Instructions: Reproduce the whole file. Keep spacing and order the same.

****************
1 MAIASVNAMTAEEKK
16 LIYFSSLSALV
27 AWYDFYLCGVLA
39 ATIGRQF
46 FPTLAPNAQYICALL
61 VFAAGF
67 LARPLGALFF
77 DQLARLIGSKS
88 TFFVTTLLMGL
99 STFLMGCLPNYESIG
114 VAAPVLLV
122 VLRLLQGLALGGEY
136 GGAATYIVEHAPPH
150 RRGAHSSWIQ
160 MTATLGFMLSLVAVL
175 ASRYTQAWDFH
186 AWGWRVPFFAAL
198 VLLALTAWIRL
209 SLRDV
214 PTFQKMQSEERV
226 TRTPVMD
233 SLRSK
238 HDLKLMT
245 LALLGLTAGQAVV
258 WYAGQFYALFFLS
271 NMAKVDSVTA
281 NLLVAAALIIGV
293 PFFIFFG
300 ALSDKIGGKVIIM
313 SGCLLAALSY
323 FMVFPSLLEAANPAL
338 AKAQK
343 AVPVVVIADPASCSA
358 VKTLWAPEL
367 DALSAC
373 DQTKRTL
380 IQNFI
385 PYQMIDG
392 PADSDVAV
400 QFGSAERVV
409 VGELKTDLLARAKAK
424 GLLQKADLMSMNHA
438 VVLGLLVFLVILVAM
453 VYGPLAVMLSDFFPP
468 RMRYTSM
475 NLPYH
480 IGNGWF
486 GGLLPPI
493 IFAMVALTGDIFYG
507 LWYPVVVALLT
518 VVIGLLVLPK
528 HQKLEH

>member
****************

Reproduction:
1 MAIASVNAMTAEEKK
16 LIYFSSLSALV
27 AWYDFYLCGVLA
39 ATIGRQF
46 FPTLAPNAQYICALL
61 VFAAGF
67 LARPLGALFF
77 DQLARLIGSKS
88 TFFVTTLLMGL
99 STFLMGCLPNYESIG
114 VAAPVLLV
122 VLRLLQGLALGGEY
136 GGAATYIVEHAPPH
150 RRGAHSSWIQ
160 MTATLGFMLSLVAVL
175 ASRYTQAWDFH
186 AWGWRVPFFAAL
198 VLLALTAWIRL
209 SLRDV
214 PTFQKMQSEERV
226 TRTPVMD
233 SLRSK
238 HDLKLMT
245 LALLGLTAGQAVV
258 WYAGQFYALFFLS
271 NMAKVDSVTA
281 NLLVAAALIIGV
293 PFFIFFG
300 ALSDKIGGKVIIM
313 SGCLLAALSY
323 FMVFPSLLEAANPAL
338 AKAQK
343 AVPVVVIADPASCSA
358 VKTLWAPEL
367 DALSAC
373 DQTKRTL
380 IQNFI
385 PYQMIDG
392 PADSDVAV
400 QFGSAERVV
409 VGELKTDLLARAKAK
424 GLLQKADLMSMNHA
438 VVLGLLVFLVILVAM
453 VYGPLAVMLSDFFPP
468 RMRYTSM
475 NLPYH
480 IGNGWF
486 GGLLPPI
493 IFAMVALTGDIFYG
507 LWYPVVVALLT
518 VVIGLLVLPK
528 HQKLEH

>member